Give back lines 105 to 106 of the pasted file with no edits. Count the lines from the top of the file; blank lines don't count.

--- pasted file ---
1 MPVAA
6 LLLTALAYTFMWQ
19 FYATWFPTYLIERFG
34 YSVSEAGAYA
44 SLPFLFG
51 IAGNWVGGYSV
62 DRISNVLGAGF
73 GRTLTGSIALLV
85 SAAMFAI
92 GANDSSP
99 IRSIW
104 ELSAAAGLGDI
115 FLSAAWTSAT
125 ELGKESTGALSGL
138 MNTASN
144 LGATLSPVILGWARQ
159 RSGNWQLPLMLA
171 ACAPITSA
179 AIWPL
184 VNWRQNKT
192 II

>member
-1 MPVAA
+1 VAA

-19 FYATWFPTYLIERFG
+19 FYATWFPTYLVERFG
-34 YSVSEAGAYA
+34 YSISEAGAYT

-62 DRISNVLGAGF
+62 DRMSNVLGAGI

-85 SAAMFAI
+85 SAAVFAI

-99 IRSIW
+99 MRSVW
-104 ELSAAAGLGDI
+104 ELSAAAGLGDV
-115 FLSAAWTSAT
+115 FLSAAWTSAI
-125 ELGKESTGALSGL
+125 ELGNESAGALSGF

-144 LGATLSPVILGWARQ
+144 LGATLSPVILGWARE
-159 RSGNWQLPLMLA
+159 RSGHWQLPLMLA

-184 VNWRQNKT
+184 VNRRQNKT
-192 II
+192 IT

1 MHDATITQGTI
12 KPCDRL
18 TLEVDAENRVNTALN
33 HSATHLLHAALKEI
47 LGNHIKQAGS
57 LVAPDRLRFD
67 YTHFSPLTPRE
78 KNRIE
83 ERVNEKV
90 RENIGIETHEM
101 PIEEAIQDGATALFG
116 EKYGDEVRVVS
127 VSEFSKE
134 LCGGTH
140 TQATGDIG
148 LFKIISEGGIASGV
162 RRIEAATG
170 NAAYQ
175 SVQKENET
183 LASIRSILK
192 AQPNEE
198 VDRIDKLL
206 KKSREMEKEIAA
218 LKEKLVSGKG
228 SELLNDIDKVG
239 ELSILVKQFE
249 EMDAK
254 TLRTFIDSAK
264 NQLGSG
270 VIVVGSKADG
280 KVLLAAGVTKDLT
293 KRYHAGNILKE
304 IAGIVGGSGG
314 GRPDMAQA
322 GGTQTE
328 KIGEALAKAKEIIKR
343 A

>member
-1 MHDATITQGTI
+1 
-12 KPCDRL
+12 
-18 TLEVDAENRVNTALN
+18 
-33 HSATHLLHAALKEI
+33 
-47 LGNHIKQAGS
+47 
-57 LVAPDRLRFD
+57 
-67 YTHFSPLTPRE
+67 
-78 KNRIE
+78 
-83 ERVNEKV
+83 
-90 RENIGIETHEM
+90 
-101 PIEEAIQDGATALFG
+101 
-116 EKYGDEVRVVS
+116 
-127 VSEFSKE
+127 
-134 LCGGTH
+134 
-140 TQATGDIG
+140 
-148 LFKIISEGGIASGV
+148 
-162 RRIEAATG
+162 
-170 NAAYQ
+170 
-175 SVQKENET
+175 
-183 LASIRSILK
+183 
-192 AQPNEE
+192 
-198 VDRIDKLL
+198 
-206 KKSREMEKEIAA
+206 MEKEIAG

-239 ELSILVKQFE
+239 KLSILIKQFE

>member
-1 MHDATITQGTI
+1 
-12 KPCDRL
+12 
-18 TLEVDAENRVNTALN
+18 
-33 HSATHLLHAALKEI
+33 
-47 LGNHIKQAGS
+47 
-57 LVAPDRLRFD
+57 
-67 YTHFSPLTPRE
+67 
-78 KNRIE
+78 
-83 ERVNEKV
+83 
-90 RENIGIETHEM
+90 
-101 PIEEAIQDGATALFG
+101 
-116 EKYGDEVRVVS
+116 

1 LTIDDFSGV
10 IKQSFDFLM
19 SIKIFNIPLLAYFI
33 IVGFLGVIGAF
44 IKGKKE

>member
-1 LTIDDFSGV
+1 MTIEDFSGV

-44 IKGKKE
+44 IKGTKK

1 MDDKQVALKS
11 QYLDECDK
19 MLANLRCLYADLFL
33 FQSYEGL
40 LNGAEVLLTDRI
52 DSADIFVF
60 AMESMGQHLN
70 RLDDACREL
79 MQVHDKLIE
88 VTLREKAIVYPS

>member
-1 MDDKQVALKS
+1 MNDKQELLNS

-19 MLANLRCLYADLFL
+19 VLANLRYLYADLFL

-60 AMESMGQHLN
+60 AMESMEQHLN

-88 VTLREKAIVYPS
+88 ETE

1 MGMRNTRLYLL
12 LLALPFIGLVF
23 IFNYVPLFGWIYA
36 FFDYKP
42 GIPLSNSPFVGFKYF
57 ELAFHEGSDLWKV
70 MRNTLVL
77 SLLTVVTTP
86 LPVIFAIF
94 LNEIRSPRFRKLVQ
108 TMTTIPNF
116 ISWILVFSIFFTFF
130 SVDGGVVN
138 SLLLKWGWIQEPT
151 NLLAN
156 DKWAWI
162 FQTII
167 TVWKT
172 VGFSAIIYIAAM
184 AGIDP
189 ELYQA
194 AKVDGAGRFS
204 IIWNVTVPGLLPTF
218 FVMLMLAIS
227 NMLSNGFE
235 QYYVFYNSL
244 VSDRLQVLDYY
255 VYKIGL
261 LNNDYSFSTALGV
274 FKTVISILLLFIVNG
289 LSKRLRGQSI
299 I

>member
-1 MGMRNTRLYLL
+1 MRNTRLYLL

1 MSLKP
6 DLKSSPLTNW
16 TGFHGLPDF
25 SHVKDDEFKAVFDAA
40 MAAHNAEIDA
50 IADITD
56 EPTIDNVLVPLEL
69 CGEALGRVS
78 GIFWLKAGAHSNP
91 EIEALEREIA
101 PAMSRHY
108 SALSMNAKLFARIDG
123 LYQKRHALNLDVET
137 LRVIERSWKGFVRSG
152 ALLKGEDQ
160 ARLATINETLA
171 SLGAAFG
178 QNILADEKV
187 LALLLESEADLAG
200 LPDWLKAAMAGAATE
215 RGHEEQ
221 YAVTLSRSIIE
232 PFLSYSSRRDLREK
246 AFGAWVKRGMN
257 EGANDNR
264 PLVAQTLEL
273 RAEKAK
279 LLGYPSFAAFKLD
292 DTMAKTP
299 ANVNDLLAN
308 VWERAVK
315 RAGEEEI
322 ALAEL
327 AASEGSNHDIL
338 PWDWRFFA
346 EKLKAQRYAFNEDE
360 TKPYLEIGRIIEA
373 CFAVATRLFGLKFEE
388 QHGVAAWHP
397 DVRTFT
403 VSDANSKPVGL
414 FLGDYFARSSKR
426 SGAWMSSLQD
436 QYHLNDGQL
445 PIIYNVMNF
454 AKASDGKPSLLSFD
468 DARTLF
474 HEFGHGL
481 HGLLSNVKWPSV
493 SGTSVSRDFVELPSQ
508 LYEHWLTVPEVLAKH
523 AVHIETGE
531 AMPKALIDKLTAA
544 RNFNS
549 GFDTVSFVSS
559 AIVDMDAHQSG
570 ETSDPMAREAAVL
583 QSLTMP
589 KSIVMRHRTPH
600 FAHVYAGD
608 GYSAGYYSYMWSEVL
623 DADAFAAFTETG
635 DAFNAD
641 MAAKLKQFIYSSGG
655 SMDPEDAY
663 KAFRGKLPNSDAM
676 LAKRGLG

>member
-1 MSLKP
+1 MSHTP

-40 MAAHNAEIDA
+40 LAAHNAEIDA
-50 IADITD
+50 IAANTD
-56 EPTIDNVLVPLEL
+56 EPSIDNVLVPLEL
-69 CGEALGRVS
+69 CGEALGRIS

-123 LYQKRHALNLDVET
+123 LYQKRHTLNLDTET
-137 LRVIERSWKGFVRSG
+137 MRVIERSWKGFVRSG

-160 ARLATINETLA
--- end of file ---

-90 RENIGIETHEM
+90 